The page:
Monday, June 2, 2008

Thank You, Charles Krauthammer

Thank you, Charles Krauthammer. Thank you for demonstrating, in just one commentary, everything that is wrong and downright laughable about the Media Right.

Today’s syndicated effort, “The Radicals Are Back, Now Wielding the Environment” elicits a chuckle just from the title. (Imagine some crazy slobbering commie socialist lefty guerilla charging at you while wielding … the environment?)

But Krauthammer’s obfuscation, conflation, deception and manipulation are really no laughing matter.

1.

“I’m not a global warming believer. I’m not a global warming denier. I’m a global warming agnostic.”

From the get-go, K tries to equate global warming with religion. The device is simple: Use the language of atheists and agnostics (who presumably are “pro” global warming… a nice manipulative conflation) against them. I appreciate the attempt, but there’s one small problem. Religious zealotry is based on belief. Global warming alarmism is based on fact.

One cannot, at this point in time, “believe” or “not believe” in global warming. It’s something you either accept or don’t. And if you don’t accept it, it’s not because you have six close friends who actually study the issue using real instruments and real numbers. Face it, it’s because you just don’t want to. You don’t want to because it means you can’t sustain your lifestyle, you don’t like people telling you what to do, and/or you own stock in, work for or get paid by someone (directly or indirectly) with billions of dollars at stake in casting doubt on the issue.

2.

“If Newton’s law of motion could, after 200 years of unfailing experimental and experiential confirmation, be overthrown, it requires religious fervor to believe that global warming is a closed issue.”

Nice try. Really, Krauthammer is a good writer, and that’s what makes arguments like these all the more insidious. This is the latest example of something the Media Right does incredibly well: Common Sense Nonsense. “Hey, scientists once thought the world was flat, too!” “I can’t predict the weather tomorrow, let alone 20 years from now!” It’s brilliant manipulation.

The stock market can’t be predicted tomorrow, but financial planners make a living predicting its behavior over the long term, based on evidence. Newton’s laws of motion were never “thrown out,” they were given greater context by Einstein’s Theory of Relativity. Doctors (who are scientists, people) once thought bleeding with leeches would cure your brain tumor. Today, I’d bet if your doctor told you to start chemo for that brain tumor, you wouldn’t say, “No, you guys once thought the world was flat. I’ll wait.”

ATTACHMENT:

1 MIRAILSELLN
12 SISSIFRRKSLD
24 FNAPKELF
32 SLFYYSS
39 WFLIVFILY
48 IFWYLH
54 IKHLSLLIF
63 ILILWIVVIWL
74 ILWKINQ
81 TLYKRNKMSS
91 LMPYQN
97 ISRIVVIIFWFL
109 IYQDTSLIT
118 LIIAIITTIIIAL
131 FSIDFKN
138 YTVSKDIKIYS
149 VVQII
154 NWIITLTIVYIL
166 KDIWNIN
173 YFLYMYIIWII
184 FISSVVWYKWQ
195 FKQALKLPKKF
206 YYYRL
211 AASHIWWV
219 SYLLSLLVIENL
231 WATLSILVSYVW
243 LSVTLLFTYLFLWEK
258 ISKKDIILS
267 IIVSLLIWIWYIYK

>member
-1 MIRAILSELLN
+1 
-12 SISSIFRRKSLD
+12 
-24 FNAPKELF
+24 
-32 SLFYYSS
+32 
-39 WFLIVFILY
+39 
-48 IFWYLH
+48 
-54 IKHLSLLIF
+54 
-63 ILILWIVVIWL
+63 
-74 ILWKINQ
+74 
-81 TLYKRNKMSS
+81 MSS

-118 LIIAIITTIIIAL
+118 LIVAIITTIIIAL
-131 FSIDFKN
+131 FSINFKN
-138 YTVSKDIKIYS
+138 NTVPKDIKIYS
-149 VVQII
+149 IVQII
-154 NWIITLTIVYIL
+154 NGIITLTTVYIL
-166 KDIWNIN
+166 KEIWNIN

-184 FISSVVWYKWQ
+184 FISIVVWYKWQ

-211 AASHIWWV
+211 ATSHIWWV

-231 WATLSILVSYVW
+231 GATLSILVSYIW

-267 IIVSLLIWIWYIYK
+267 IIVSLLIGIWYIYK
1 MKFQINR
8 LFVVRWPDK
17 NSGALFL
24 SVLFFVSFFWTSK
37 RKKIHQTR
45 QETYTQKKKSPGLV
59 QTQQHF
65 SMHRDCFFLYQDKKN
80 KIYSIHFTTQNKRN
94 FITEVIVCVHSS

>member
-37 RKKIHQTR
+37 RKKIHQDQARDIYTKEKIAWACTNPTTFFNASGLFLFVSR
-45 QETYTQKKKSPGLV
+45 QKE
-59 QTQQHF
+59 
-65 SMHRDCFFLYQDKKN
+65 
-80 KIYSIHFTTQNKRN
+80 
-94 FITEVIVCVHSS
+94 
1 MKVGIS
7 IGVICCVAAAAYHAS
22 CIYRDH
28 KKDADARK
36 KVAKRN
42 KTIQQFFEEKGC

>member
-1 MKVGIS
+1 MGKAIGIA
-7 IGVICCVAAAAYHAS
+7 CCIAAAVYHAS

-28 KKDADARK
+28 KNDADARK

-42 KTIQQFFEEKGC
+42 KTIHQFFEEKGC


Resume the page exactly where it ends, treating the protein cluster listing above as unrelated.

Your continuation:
(Side note: The threshold of “factual proof” for people like Mr. Krauthammer is so much higher for global warming that it was for going to war with Iraq. Why is that?)

3.

“Guess who does the rationing?”

I actually agree with the context of this zinger (that nuclear energy is an important part of the global warming solution). But K’s point is that the “Church of the Environment” eschews nuclear energy in favor of rationing, because the government does rationing, and liberals love government. I guess then, by the transitive property of logic, that a climatologist working in Britain who thinks knowing your carbon footprint is a good idea must then work for the United States government. (And K must be against the rationing that took place in World War II.)

The Media Right constantly plies its audience with the claim that “liberals love government” but “hate America.” (I’ve never understood the implied contrary point: that conservatives love their country but hate the institution that runs it… except the military.)

But to really understand this issue, consider this: Politics and method acting are the same thing: Look at who’s saying what, and ask yourself, “What’s their motivation?” Nobody loves government. The only motivation to love government is if you’re already in government, and you want absolute power. Academics warning the world about climate change are largely outside of government (especially the executive branch), so that doesn’t make any sense. Besides, if you want to take over the government, there are far more effective means to do so than “wielding the environment.”

The right thinks the left loves government because the left recognizes that in our history, the federal government has sometimes been the tool of last resort to blunt lawless behavior and correct social discrimination. Ending slavery? Had to be the federal government. Giving anyone except land-owning white men the right to vote… to VOTE… the federal government. Punishing corporations who ignore the law? If the industries can prove their moral fortitude and earn the right to self-regulate, great. Most haven’t. Has to be the government.

* * *

Here’s what K doesn’t want you to know. The people who “wield the environment” have little or no financial stake in that position. (Quick quiz: If Al Gore was motivated by money, would he: a) write a book on the environment and do a documentary; or b) become a K Street lobbyist for the oil and gas industries?). The people who keep saying “there’s no proof, we need more study, science is squishy (but it's time for my prostate exam)” by and large have an enormous financial stake in taking that position.